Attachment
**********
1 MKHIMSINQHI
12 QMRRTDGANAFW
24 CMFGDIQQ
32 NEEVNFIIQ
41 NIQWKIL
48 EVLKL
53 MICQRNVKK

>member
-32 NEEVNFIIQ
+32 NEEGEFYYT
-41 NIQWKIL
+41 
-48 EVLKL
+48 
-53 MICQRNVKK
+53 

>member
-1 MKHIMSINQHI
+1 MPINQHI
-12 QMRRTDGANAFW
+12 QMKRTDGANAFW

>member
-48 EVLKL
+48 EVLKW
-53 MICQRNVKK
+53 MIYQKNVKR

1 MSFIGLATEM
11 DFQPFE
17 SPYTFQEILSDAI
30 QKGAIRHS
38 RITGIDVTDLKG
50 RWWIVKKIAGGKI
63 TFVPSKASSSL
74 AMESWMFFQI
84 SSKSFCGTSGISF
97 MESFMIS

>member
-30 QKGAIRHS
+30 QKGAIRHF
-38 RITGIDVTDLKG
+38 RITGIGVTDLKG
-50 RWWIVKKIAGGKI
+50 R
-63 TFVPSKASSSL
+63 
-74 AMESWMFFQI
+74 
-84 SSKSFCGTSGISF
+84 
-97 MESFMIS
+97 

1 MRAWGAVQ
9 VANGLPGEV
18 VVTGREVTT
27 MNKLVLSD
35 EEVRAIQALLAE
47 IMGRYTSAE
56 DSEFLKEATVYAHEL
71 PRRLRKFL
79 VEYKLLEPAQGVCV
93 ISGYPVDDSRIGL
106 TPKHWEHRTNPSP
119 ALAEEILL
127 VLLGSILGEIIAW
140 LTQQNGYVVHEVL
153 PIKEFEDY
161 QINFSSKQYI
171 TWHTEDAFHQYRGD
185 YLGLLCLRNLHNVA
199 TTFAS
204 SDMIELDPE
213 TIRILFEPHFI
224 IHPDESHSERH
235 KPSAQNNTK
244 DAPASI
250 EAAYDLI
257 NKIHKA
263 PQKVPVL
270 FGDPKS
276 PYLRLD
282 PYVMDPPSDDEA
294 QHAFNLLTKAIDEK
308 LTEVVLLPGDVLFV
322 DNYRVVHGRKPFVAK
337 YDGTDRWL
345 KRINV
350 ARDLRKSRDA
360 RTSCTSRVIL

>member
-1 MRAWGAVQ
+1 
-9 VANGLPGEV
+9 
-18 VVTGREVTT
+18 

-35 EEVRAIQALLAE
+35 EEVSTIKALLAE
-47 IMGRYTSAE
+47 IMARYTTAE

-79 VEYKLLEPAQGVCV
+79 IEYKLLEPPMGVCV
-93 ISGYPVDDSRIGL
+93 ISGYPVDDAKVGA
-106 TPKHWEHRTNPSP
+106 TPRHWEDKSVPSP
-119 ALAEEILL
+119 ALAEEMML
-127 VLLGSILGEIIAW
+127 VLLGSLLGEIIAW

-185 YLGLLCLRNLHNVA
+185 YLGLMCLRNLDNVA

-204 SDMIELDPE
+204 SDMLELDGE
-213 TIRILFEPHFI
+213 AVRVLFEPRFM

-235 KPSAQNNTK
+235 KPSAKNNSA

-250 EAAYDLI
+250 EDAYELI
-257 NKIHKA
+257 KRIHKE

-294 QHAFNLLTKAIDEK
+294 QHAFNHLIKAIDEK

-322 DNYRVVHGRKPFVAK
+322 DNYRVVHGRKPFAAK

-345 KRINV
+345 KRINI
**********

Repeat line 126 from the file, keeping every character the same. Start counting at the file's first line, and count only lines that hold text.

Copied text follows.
-345 KRINV